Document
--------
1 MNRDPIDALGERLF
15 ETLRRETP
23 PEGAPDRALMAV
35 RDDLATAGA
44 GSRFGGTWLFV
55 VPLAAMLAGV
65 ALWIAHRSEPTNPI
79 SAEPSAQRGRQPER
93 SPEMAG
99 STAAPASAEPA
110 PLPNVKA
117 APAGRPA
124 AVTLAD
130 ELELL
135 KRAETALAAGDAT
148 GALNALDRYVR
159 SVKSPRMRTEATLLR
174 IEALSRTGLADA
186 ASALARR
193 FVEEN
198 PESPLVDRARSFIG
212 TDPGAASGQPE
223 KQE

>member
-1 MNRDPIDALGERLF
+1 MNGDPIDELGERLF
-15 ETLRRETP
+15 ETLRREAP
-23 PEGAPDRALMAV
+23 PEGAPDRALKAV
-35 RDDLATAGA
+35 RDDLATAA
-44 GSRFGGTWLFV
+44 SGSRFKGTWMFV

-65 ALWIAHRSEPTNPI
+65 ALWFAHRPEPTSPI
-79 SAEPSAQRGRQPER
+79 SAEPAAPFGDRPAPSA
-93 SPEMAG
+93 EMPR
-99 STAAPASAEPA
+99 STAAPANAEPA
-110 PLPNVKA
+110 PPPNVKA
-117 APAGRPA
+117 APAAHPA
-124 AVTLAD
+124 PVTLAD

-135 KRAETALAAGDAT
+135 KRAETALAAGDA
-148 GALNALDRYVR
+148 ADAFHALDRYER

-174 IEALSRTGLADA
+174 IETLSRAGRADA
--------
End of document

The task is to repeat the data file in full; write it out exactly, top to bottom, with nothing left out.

1 MNRDPIDALGERLF
15 ETLRRETP
23 PEGAPDRALMAV
35 RDDLATAGA
44 GSRFGGTWLFV
55 VPLAAMLAGV
65 ALWIAHRSEPTNPI
79 SAEPSAQRGRQPER
93 SPEMAG
99 STAAPASAEPA
110 PLPNVKA
117 APAGRPA
124 AVTLAD
130 ELELL
135 KRAETALAAGDAT
148 GALNALDRYVR
159 SVKSPRMRTEATLLR
174 IEALSRTGLADA
186 ASALARR
193 FVEEN
198 PESPLVDRARSFIG
212 TDPGAASGQPE
223 KQE

>member
-1 MNRDPIDALGERLF
+1 MNGDPIDELGERLF
-15 ETLRRETP
+15 ETLRREAP
-23 PEGAPDRALMAV
+23 PEGAPDRALKAV
-35 RDDLATAGA
+35 RDDLATAA
-44 GSRFGGTWLFV
+44 SGSRFKGTWMFV

-65 ALWIAHRSEPTNPI
+65 ALWFAHRPEPTSPI
-79 SAEPSAQRGRQPER
+79 SAEPAAPFGDRPAPSA
-93 SPEMAG
+93 EMPR
-99 STAAPASAEPA
+99 STAAPANAEPA
-110 PLPNVKA
+110 PPPNVKA
-117 APAGRPA
+117 APAAHPA
-124 AVTLAD
+124 PVTLAD

-135 KRAETALAAGDAT
+135 KRAETALAAGDA
-148 GALNALDRYVR
+148 ADAFHALDRYER

-174 IEALSRTGLADA
+174 IETLSRAGRADA